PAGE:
NASA space explorers have made a major breakthrough with the first ever in-space creation of a tool from a design emailed from Earth, taking a big step towards highly sustainable space exploration.
The 3D printing breakthrough, on the International Space Station, has been brought about just weeks after the creation of the first ever 3D printed item in space, a part for the printer itself.
It marks a significant milestone in the history of space exploration, as it demonstrates the ability of astronauts to create their own items within space, instead of waiting for items to be physically sent from Earth (those items have to be manufactured in the wrong gravity for space and then put through enormous forces to leave the Earth). The developments will transform exploration as astronauts will be able to travel further from home and support themselves highly effectively.
International Space Station Commander Barry ‘Butch’ Wilmore with the 3D-printed ratchet. (Credit: NASA)
The item created was a ratcheting socket wrench, 3D printed by ISS Commander Barry ‘Butch’ Wilmore last Wednesday, based on a design simply emailed from Earth.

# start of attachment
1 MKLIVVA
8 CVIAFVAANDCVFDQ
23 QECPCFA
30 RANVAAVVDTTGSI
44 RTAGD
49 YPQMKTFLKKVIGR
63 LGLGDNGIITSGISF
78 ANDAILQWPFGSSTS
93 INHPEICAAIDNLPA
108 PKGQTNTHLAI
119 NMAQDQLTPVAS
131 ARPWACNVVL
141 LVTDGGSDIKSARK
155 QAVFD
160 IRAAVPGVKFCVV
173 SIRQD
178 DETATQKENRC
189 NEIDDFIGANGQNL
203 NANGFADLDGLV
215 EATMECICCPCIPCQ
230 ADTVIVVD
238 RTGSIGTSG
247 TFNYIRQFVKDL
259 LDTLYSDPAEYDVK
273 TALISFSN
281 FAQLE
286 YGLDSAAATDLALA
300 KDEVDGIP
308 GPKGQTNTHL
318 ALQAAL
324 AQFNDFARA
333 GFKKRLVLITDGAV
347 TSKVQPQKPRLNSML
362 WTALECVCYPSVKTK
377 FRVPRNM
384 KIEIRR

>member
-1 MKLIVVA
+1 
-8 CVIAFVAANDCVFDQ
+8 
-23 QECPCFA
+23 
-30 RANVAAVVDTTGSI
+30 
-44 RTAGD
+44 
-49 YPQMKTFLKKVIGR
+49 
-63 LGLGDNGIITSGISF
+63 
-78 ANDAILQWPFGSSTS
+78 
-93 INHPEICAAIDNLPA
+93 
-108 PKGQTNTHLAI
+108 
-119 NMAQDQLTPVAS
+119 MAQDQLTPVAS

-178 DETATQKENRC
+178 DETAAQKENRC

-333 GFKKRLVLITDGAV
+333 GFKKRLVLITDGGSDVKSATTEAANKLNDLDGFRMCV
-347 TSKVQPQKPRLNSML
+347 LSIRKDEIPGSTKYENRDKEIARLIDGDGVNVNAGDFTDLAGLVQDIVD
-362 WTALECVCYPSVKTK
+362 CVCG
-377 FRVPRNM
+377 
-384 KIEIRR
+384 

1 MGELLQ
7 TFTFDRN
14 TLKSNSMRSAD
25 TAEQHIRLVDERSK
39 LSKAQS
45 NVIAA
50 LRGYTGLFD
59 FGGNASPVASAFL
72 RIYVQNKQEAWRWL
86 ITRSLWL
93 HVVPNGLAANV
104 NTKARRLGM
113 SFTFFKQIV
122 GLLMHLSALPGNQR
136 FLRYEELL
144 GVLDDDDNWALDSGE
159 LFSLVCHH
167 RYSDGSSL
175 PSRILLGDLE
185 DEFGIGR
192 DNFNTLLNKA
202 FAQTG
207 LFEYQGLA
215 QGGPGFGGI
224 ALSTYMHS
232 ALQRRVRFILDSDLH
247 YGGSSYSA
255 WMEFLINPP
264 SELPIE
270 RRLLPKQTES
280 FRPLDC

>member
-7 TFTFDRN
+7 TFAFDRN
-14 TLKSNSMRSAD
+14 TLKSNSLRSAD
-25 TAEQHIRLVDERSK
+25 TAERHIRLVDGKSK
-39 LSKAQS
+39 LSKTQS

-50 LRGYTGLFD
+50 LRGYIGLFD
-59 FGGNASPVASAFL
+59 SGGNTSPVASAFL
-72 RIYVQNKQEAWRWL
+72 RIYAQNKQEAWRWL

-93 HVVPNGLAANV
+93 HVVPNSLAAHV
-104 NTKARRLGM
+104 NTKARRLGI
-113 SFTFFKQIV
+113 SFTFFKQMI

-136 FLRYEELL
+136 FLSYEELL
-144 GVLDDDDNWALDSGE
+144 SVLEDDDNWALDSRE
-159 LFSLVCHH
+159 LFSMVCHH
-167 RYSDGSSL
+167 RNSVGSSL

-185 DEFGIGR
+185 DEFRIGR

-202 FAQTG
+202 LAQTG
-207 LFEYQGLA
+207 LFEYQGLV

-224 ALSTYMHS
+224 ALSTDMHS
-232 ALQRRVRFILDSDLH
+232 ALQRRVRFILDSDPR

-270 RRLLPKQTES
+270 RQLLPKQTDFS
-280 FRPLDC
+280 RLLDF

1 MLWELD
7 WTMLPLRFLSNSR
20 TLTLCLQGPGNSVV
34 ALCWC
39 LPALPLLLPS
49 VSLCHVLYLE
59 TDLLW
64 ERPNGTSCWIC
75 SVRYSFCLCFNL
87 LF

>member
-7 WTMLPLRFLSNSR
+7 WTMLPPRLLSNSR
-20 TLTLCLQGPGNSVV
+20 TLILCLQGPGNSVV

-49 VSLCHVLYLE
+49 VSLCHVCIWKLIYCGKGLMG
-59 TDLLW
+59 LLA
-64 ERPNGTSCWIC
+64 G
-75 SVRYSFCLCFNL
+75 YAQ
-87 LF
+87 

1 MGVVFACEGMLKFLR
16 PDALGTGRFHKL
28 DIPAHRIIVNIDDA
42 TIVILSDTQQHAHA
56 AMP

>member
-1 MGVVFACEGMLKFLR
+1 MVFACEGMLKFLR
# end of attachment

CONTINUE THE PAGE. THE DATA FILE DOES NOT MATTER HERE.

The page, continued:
Technicians at Made in Space overheard a discussion aboard the ISS that such a ratchet was needed, and engineer Noah Paul-Gin quickly created a suitable design, in the Autodesk Inventor system, to email to the astronauts.
Made In Space engineer Noah Paul-Gin designing the ratchet to be 3D printed in space (Credit: Made In Space)
The ratchet was printed aboard the ISS, over a four hour period, using a specially designed 3D printer able to operate in microgravity. The entire design, quality assurance, testing and printing process took under week – and as the technique is perfected it will take much less time.
The ratchet itself was designed as a single print with movable parts, as all mechanisms have to be enclosed to prevent pieces from floating in a microgravity environment.
A close-up of the 3D printed ratchet, which was physically created in under 4 hours after the design was received aboard ISS
The work is part of NASA’s ambitious In-Space Manufacturing Initiative, which represents a key element of future space exploration. NASA is working to 3D print increasingly advanced objects, including cubesats (micro satellites) and even optical instrumentation, and will also look to create micro habitats using human-created and space materials.